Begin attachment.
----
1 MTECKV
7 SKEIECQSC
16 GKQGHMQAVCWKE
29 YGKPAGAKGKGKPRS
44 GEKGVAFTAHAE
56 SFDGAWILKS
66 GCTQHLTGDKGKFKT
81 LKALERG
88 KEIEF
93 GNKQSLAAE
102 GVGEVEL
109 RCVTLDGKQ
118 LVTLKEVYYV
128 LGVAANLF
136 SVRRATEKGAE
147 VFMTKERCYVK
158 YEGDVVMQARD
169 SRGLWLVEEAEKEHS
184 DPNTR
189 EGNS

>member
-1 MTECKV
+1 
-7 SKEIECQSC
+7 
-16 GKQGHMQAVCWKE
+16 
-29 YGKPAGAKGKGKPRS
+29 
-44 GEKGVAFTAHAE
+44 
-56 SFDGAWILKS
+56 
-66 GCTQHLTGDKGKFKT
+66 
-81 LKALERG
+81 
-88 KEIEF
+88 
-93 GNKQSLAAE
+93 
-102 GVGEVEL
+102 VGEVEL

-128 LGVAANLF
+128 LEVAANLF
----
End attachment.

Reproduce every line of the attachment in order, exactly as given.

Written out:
1 MTECKV
7 SKEIECQSC
16 GKQGHMQAVCWKE
29 YGKPAGAKGKGKPRS
44 GEKGVAFTAHAE
56 SFDGAWILKS
66 GCTQHLTGDKGKFKT
81 LKALERG
88 KEIEF
93 GNKQSLAAE
102 GVGEVEL
109 RCVTLDGKQ
118 LVTLKEVYYV
128 LGVAANLF
136 SVRRATEKGAE
147 VFMTKERCYVK
158 YEGDVVMQARD
169 SRGLWLVEEAEKEHS
184 DPNTR
189 EGNS

>member
-1 MTECKV
+1 
-7 SKEIECQSC
+7 
-16 GKQGHMQAVCWKE
+16 
-29 YGKPAGAKGKGKPRS
+29 
-44 GEKGVAFTAHAE
+44 
-56 SFDGAWILKS
+56 
-66 GCTQHLTGDKGKFKT
+66 
-81 LKALERG
+81 
-88 KEIEF
+88 
-93 GNKQSLAAE
+93 
-102 GVGEVEL
+102 VGEVEL

-128 LGVAANLF
+128 LEVAANLF